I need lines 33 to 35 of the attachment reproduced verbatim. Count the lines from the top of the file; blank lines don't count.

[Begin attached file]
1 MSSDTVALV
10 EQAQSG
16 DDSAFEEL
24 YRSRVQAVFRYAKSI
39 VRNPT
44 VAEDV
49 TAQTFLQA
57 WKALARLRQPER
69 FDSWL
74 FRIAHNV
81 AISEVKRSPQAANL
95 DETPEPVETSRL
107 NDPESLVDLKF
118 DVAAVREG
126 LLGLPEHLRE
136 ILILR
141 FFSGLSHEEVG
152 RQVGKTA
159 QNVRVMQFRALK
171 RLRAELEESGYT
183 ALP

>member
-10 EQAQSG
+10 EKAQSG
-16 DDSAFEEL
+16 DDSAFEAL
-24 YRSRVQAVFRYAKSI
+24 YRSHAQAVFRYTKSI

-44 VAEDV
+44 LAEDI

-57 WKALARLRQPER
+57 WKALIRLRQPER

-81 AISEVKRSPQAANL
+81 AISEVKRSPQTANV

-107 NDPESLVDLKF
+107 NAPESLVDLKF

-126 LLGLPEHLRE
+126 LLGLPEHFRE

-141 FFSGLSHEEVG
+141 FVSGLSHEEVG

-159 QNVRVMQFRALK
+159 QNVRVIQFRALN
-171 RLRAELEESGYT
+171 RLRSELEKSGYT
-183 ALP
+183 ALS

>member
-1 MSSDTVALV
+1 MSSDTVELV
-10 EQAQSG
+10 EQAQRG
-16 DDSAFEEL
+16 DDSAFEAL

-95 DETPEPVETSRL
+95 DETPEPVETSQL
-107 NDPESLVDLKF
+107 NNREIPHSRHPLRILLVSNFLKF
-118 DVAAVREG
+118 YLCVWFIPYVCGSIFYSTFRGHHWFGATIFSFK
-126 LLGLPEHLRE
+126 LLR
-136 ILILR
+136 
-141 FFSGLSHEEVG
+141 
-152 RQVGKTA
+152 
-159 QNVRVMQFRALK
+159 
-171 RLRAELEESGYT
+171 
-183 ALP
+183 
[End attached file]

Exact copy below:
-81 AISEVKRSPQAANL
+81 AISEVKRSPQTANV

-107 NDPESLVDLKF